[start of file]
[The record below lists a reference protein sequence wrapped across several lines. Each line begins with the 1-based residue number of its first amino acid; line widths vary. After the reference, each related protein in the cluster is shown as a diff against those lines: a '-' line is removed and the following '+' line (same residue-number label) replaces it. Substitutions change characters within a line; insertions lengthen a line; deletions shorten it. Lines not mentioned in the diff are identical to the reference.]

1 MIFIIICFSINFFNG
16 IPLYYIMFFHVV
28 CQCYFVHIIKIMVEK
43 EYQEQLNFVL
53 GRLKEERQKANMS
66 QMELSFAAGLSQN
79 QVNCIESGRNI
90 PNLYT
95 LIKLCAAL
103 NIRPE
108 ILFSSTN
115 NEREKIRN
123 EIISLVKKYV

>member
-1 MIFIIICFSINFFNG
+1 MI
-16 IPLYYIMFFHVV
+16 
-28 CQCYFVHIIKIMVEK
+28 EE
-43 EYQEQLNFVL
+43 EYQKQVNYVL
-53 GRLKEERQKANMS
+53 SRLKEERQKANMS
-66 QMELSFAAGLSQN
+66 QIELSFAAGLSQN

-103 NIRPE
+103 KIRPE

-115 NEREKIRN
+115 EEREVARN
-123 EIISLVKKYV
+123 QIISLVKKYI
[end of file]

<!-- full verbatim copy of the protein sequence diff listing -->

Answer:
[The record below lists a reference protein sequence wrapped across several lines. Each line begins with the 1-based residue number of its first amino acid; line widths vary. After the reference, each related protein in the cluster is shown as a diff against those lines: a '-' line is removed and the following '+' line (same residue-number label) replaces it. Substitutions change characters within a line; insertions lengthen a line; deletions shorten it. Lines not mentioned in the diff are identical to the reference.]

1 MIFIIICFSINFFNG
16 IPLYYIMFFHVV
28 CQCYFVHIIKIMVEK
43 EYQEQLNFVL
53 GRLKEERQKANMS
66 QMELSFAAGLSQN
79 QVNCIESGRNI
90 PNLYT
95 LIKLCAAL
103 NIRPE
108 ILFSSTN
115 NEREKIRN
123 EIISLVKKYV

>member
-1 MIFIIICFSINFFNG
+1 MI
-16 IPLYYIMFFHVV
+16 
-28 CQCYFVHIIKIMVEK
+28 EE
-43 EYQEQLNFVL
+43 EYQKQVNYVL
-53 GRLKEERQKANMS
+53 SRLKEERQKANMS
-66 QMELSFAAGLSQN
+66 QIELSFAAGLSQN

-103 NIRPE
+103 KIRPE

-115 NEREKIRN
+115 EEREVARN
-123 EIISLVKKYV
+123 QIISLVKKYI